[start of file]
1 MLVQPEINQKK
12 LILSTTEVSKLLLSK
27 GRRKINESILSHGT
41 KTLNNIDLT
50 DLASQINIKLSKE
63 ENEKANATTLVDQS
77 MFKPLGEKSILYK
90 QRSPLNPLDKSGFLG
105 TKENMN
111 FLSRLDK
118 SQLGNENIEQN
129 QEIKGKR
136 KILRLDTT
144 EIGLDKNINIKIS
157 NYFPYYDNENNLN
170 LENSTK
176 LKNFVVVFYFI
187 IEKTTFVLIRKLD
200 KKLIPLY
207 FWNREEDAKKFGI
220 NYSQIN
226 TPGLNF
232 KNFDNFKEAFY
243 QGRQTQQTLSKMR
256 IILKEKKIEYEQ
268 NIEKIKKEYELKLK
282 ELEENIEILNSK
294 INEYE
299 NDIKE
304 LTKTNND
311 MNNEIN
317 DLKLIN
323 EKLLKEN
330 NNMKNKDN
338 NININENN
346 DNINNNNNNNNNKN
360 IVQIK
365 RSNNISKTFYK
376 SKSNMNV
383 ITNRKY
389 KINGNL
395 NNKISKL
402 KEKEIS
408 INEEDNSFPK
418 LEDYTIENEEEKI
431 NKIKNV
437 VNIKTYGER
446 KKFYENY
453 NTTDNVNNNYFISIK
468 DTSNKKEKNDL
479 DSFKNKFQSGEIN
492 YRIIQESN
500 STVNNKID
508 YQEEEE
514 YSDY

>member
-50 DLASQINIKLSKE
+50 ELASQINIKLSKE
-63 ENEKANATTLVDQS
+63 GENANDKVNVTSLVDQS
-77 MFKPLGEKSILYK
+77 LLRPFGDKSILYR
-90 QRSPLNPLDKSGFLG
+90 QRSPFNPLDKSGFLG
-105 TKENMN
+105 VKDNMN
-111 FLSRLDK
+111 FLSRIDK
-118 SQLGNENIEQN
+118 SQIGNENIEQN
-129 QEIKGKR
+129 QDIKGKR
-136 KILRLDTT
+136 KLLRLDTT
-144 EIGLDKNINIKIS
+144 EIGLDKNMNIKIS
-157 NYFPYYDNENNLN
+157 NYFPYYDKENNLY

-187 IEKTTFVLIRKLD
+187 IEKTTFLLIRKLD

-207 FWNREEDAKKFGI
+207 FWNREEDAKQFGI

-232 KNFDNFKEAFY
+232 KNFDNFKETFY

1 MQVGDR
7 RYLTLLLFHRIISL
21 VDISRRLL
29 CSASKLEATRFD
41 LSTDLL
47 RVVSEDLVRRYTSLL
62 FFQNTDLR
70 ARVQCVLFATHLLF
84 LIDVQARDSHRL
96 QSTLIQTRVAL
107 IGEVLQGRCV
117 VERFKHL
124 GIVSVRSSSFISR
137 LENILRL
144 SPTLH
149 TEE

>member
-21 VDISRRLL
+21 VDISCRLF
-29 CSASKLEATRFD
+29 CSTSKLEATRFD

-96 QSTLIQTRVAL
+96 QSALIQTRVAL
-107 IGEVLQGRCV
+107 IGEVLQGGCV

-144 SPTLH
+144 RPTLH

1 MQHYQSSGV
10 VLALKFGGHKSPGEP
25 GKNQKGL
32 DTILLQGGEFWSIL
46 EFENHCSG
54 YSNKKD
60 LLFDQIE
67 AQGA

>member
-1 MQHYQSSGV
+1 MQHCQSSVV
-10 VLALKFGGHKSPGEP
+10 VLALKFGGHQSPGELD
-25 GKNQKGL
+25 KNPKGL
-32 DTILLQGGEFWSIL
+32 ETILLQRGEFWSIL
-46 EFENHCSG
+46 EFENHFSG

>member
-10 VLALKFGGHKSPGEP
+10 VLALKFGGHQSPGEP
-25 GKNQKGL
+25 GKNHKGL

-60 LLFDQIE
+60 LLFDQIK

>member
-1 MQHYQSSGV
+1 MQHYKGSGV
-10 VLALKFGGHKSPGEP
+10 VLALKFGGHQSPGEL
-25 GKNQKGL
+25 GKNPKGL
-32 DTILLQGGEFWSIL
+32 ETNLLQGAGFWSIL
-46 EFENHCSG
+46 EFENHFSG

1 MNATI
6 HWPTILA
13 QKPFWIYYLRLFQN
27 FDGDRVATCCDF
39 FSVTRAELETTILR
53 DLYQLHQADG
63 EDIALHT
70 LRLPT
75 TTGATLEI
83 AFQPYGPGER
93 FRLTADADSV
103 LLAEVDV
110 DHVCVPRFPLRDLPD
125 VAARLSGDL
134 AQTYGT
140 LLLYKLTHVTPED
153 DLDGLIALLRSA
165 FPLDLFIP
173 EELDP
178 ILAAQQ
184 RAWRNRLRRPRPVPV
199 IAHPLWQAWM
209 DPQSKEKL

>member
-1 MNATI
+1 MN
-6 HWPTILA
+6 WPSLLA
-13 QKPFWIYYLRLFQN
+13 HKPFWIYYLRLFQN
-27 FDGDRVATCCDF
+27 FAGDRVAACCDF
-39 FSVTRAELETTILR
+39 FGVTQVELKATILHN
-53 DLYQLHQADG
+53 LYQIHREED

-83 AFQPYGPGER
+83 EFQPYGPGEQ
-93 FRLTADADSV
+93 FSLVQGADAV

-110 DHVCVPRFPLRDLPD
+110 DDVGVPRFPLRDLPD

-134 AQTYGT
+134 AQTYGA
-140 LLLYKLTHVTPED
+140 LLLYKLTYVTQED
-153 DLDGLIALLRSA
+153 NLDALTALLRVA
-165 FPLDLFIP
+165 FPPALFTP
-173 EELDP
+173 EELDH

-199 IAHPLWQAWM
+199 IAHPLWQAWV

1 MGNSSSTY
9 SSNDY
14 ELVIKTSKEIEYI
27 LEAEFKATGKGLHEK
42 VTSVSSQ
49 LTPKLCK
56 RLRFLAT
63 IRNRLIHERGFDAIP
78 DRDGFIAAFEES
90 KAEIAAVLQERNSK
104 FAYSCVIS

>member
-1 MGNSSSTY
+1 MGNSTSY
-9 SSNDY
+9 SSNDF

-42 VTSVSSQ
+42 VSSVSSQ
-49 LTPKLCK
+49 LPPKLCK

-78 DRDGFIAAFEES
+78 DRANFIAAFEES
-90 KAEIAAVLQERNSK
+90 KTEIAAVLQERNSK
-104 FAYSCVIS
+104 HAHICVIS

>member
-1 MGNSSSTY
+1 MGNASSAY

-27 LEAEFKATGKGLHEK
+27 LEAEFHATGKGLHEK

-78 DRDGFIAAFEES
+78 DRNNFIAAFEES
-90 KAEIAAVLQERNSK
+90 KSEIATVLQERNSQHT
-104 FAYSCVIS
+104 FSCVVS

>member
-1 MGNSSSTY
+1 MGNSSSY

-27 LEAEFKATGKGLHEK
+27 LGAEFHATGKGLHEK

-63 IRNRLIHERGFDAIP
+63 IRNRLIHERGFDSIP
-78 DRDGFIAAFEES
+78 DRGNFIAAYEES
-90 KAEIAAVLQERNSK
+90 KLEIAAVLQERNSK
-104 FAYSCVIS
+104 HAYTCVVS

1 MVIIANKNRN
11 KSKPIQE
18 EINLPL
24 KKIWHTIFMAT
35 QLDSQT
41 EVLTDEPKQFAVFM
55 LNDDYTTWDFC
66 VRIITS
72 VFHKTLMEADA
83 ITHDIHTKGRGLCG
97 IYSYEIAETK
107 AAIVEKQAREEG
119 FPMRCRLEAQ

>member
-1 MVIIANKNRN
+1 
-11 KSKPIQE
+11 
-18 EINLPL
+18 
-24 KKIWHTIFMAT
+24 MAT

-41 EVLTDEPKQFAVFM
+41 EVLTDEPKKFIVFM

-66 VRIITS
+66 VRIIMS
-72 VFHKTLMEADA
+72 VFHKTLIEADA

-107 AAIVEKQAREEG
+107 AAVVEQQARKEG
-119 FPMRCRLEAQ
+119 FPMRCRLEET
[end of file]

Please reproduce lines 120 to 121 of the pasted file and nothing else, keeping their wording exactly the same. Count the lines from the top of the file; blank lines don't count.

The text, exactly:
>member
-1 MQHYQSSGV